Given that there is no corellation across the whole sample between the age of  a state government at election time and whether or not the same party is in power federally, and only a possible but hardly major relationship in the last 25 years, it seems that incumbency and federal government drag are both factors.  Since they don't correlate with each other to any great degree, they're probably both part of the puzzle of predicting state election results, and it should be expected that predictive models can make use of both aspects.

On that basis, here are two multiple regressions for seat swing:

The whole sample: 

Expected size of parliament change = -.0594+.1036*(fed govt different)-.00369*(age of state govt) (+/- .109)

"fed govt different" is 1 if the party in power federally is different, 0 otherwise.

So for a 7-year-old government that is different from the party in power federally, the predicted result is that it gains -.0594+.1036-.02583=0.01837 of the parliament, or 1.8% of the seats.

The post-1989 sample:

Expected size of parliament change =.0039+.133*(fed govt different)-.019*(age of state govt) 
(+/- .093)

In this case for a 7-year-old government that differs from the party in power federally, the predicted result is that it gains 0.0039 of the parliament, or 0.39% of the seats - effectively, no seat change.

Here's what the two models look like compared to the spread of actual results:

Whole sample:
This one looks a bit odd, because it has such a small government-age term, and so most of the projections fall in two clumps.  It expects every government that is of the same party as a federal government to lose seats worth over 5% of the parliament, but it only expects different-party governments to go backwards if they are at least 12 years old.  The model explains 21% of variation.

Post-1989 sample:


This is a much neater-looking model than the full sample one.  It predicts a more natural-looking spread of outcomes, which is not surprising given that in this case having the same party in power federally is only worth seven years of incumbency, compared to 28 years in the full-sample model.  It's also a much more effective model, explaining 57% of variation based on two variables for a sample of 39 items, and doing vastly better than either variable alone. 

How These Models See Recent Elections

The recent South Australian state election was a surprise result on the surface.  A bit like the 1993 federal election, it was a classic model-buster for predictions (and an especially telling blow against the "betting odds' paradigm).  A very long-lived government had a slim seat margin, had had a change of Premier and was polling very poorly.  It was at double-figure odds to be returned on election day, with the Opposition at $1.02.  Even with my familiarity with federal government drag, I thought the government would probably lose (but that it did have realistic survival chances).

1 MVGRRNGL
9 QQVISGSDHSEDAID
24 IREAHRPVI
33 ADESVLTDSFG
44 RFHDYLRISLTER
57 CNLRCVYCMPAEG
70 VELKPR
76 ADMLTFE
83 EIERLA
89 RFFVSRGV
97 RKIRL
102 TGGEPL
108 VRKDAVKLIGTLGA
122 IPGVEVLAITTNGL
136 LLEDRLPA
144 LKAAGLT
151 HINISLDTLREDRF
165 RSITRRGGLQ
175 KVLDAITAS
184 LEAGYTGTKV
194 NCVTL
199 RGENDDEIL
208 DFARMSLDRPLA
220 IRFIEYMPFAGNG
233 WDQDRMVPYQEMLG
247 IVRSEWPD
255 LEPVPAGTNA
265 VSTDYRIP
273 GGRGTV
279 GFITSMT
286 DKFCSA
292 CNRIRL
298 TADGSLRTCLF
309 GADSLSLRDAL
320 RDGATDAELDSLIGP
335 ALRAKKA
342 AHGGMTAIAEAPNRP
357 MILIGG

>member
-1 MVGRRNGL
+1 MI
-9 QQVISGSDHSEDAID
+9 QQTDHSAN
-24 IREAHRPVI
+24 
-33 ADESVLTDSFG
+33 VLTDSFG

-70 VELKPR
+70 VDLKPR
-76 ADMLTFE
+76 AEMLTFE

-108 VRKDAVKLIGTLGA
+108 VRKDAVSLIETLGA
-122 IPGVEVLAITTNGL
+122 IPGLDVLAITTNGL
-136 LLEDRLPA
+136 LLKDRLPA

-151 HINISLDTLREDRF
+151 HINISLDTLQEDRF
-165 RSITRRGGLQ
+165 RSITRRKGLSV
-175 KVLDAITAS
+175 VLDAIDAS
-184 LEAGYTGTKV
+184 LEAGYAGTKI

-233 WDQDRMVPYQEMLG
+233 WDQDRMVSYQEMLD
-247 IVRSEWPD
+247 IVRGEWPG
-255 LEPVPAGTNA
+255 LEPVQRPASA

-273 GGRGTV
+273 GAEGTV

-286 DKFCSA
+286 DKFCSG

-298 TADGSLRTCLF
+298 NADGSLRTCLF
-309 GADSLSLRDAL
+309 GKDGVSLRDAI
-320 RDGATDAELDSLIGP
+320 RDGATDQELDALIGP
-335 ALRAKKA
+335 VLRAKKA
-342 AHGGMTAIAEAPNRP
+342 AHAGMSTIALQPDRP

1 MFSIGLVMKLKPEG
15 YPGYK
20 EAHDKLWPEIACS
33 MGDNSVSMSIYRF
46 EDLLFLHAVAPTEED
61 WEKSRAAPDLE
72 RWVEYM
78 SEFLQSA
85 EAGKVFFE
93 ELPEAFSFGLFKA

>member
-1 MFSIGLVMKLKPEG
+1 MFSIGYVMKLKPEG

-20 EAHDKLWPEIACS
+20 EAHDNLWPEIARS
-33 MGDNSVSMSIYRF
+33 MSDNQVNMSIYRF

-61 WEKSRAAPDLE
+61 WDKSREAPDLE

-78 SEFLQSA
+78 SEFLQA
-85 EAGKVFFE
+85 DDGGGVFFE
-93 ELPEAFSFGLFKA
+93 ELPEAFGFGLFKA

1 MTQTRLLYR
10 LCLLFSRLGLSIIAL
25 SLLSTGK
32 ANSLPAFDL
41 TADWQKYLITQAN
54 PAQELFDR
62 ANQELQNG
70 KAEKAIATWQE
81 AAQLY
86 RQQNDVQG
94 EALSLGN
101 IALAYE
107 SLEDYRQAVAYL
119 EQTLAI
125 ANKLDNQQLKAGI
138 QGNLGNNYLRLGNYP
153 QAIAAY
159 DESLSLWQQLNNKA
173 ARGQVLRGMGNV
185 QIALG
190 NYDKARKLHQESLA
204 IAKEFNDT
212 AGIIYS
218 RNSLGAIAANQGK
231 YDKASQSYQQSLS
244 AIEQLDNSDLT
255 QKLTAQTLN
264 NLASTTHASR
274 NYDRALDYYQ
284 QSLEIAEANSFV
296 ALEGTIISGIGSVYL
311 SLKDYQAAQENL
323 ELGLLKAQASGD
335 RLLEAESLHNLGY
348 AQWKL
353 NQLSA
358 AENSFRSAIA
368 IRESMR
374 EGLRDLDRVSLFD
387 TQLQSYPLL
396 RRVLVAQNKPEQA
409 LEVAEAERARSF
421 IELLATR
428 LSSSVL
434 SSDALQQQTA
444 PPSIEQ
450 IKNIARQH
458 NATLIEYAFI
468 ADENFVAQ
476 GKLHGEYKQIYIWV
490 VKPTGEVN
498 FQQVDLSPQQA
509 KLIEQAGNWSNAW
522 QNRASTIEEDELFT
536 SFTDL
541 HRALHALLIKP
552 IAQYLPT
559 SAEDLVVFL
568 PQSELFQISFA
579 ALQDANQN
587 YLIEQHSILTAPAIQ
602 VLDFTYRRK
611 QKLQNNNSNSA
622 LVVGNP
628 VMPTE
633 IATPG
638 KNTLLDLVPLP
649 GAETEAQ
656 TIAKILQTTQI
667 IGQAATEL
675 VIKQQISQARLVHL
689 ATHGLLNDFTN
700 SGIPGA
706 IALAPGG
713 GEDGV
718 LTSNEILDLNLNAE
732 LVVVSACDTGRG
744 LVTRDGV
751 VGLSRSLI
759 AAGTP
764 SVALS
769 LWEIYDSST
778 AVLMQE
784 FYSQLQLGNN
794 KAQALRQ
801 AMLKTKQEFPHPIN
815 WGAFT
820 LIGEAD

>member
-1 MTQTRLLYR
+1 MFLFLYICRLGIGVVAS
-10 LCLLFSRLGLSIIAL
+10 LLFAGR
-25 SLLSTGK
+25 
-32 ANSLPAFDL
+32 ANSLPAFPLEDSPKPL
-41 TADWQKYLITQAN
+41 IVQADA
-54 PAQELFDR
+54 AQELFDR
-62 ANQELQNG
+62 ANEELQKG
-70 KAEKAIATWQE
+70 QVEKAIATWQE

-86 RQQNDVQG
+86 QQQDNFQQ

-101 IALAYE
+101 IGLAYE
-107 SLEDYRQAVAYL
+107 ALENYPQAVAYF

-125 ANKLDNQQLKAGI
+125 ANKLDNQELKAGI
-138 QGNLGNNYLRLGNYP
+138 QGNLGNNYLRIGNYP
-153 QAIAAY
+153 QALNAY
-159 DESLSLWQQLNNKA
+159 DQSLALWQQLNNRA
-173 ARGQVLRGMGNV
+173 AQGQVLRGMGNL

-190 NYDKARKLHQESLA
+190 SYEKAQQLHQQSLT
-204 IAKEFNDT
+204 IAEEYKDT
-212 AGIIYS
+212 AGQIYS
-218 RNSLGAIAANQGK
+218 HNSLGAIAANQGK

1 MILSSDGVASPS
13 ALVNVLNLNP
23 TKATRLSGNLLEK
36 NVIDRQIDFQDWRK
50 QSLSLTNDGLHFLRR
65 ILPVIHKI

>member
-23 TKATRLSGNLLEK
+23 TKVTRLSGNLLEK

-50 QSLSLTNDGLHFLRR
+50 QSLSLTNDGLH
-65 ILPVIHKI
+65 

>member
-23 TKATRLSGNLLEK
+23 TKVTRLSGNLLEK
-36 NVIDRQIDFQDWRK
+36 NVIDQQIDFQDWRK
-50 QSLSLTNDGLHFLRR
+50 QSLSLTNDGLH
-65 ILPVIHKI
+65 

The models above see that in a very different light.  The full-sample model's projection for South Australia 2014 is a seat change of zero, ie that the government would be returned.  The post-1989 model's projection is a seat change of -0.09 of the parliament, ie that the government would lose about four seats (which would have still left it with a hung parliament, albeit one in which the Liberals would most likely have taken power).  If we take a loss of three seats as the cut-off point for Labor to retain office then these models imply Labor's chance of retaining office was about 75% for the full-sample model and 43% for the post-1969 one.  (Admittedly, the SA 2014 data are already included in both models, but as the result is so close to what both predicted, that makes very little difference.) 

The Tasmanian result surprised no-one except a few political insiders and far-leftists, who move too much in limited inner-urban circles and failed to accept the mood of the voters outside those circles.  The government's losses were worth 12% of the parliament, although a case can be made for treating Labor and the Greens as a coalition government (despite the staged dissolution of that coalition) and counting the losses as 20%.  The Hare-Clark system tends to mute the damage of a given swing in seat terms, but it also tends to amplify the size of a swing to begin with, because voters shift their voting behaviour to try to avoid hung parliaments.

Anyway, if we take a loss of two seats (8% of parliament) as being the level likely to lose government (given that the Greens were expected to lose one) then the post-1989 model gets it more or less right, predicting a loss of four seats and giving the ALP government a generous 18% chance of having been returned.  However the weaker full-sample model doesn't weight sixteen years in office as heavily as there being an opposite government in Canberra, so it wrongly expects that the Giddings Government would continue.  A possible weakness of both models is that they don't incorporate how long the federal government in question has been there for (in this case just six months.)